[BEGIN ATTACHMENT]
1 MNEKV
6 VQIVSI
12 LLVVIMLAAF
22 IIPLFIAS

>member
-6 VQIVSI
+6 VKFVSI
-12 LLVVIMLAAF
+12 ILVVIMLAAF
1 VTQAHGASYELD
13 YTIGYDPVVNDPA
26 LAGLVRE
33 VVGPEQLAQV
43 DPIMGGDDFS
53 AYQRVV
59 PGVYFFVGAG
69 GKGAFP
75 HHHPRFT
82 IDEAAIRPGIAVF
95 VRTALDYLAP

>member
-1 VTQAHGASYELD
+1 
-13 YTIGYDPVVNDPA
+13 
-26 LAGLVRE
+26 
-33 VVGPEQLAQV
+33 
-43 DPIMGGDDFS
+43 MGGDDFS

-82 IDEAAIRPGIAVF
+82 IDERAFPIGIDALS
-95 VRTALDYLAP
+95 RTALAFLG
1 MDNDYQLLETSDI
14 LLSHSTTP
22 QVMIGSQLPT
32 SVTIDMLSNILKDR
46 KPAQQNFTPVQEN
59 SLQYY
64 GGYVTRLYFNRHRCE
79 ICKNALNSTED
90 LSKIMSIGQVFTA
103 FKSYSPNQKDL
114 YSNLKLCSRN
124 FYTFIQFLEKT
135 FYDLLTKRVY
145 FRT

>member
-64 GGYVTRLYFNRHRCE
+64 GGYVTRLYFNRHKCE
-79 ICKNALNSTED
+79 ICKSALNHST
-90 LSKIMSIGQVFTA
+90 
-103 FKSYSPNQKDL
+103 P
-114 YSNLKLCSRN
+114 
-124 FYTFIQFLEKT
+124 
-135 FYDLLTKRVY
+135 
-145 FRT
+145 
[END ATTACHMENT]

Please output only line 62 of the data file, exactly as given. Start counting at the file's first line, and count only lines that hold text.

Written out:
+124 